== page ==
4/22/09

Pascha Morning



I’m always thankful for Orthodox Holy Week and Pascha (aka Easter; Pascha is the Greek translation of the Hebrew pesach; both mean Passover, which is so appropriate). Amazingly, we have passed through them already, after our journey through Lent. I am thankful for the quietness of Holy Week and the opportunity to focus particularly on the foundation of our faith; I am thankful for the exuberant joy of Pascha as we celebrate the Feast of Feasts, the Resurrection of our Lord, the harrowing of Hell. Pascha is the only night of the year where I’ll stay up until 4 a.m., celebrating the Liturgy and then a potluck with our church family. It is a joyous time.

Early Pascha morning, I found myself chasing off death in the form of the neighbor’s black cat, who’d ventured into our yard to try to rob the mockingbird nest. I was awoken by the cat screeching as the parent birds showed their anger, so I quickly dressed and ran outside in the dark to chase the cat off. With a flashlight, I spent the next 45 minutes looking for the baby birds. I am happy to report that I found them, darling little fledglings who were not quite ready to fly but close to it. I held one in my hand after I caught him; he gazed at me with his dark eyes with solemnity, his beak and legs much larger than I’d expected. In fact, his little feet wrapped tightly around my fingers. It was quite touching. I put him back in the nest, which was built in our lovely jasmine vines right near the bedroom windows. The other one escaped me and ran into the thick nandina bushes. They peeped their pitiful distress calls and cried all morning, and eventually their parents started feeding them again. I even called a wildlife refuge center in case we needed to take them in. I humbled myself the next day by walking into a dog salon and asking for a bag of dog hair to spread along my fence line to keep the cats out. They seemed to think it would work. My own dog endured many hits in his rear end from the adult birds; it was actually very funny to see his surprise and shock each time; of course he was not injured. I am so happy to report that the baby birds are now up in the trees, not adept fliers but at least gaining competence. So far, the story has a happy ending.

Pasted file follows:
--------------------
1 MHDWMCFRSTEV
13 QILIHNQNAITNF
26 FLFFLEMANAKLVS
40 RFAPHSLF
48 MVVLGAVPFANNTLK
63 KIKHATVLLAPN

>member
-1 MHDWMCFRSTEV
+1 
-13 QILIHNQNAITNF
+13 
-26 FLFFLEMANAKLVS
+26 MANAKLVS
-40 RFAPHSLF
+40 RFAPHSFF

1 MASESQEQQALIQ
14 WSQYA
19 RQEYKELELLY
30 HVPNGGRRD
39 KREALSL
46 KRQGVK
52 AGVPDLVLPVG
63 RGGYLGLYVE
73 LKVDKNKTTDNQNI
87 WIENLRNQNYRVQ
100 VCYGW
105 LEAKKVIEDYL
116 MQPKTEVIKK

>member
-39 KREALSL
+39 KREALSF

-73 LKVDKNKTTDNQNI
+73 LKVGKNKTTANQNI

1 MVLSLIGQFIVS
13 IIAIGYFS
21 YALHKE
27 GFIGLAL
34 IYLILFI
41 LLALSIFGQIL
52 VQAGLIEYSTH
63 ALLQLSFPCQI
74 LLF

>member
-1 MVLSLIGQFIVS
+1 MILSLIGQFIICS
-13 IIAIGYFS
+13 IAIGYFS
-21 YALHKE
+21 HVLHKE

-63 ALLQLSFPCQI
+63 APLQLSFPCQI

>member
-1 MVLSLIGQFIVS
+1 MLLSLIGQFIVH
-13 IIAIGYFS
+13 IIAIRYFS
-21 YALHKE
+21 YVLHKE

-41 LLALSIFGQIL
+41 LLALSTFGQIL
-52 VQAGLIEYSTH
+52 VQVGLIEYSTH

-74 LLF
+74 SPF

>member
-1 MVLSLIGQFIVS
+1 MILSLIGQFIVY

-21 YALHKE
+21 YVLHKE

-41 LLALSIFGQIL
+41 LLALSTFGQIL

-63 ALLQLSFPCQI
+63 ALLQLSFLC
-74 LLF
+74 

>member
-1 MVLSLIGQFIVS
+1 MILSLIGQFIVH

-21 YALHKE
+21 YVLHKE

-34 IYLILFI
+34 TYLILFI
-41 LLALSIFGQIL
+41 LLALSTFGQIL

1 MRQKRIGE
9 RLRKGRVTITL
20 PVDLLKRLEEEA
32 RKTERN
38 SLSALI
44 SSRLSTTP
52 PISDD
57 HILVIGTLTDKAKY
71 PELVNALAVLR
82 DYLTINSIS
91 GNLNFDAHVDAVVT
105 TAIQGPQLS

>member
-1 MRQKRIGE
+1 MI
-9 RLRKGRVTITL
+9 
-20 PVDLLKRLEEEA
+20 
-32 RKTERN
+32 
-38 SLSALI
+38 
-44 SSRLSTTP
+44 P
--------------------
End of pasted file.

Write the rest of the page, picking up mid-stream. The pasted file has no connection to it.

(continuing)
9 comments:

Letters From Midlife said...

I love your account about the birds. I was so happy a few years ago to discover that it really is ok to put a baby bird back in it's nest. The old school of thought was that the parents would reject it if a human touched it.

Enjoy your passover and Holy week.

elizabeth said...

Blessed Bright Week! Beautiful description! I hope the birds flourish.

DebD said...

what a lovely ending. Enjoy the rest of Bright Week.

Aunt Amelia's Attic said...

OT, but I just saw your blog name, in a comment in 'Letters From Midlife' blog... And it is soooooooooo pretty - "Meadowlark Days" - that I had to pop over and tell you this. :-)

Just the sound of your blog name, lifts my spirits!

'Aunt Amelia'

Pres. Kathy said...

Christ is Risen! I received your cards in the mail yesterday - they are beautiful!!

Mimi said...

Christ is Risen! I agree, beautiful Bright Week indeed.1

peaceliving said...

I really enjoy reading about how you celebrate holy week. It's lovely that there are so many ways to honor christian tradition.

Marfa said...

Christ is Risen! Is that phlox? Our phlox are just emerging, no buds or flowers yet!

Meadowlark Days said...

Martha - those are pink jasmine - but they do look like phlox! Cindy, I later looked online and it said I should have worn gloves when handling the baby birds so my scent wouldn't attract predators, but it worked out so far!